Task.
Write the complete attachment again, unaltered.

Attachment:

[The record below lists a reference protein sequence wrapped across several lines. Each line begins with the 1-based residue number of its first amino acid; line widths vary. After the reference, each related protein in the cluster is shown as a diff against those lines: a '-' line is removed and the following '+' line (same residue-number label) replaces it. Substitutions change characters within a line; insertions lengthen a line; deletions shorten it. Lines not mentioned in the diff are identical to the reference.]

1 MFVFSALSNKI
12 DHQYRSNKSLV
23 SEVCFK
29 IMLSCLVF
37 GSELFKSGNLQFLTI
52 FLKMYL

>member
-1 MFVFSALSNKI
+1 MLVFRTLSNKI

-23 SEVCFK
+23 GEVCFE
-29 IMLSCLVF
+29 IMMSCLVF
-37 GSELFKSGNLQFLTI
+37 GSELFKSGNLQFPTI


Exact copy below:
[The record below lists a reference protein sequence wrapped across several lines. Each line begins with the 1-based residue number of its first amino acid; line widths vary. After the reference, each related protein in the cluster is shown as a diff against those lines: a '-' line is removed and the following '+' line (same residue-number label) replaces it. Substitutions change characters within a line; insertions lengthen a line; deletions shorten it. Lines not mentioned in the diff are identical to the reference.]

1 MFVFSALSNKI
12 DHQYRSNKSLV
23 SEVCFK
29 IMLSCLVF
37 GSELFKSGNLQFLTI
52 FLKMYL

>member
-1 MFVFSALSNKI
+1 MLVFRTLSNKI

-23 SEVCFK
+23 GEVCFE
-29 IMLSCLVF
+29 IMMSCLVF
-37 GSELFKSGNLQFLTI
+37 GSELFKSGNLQFPTI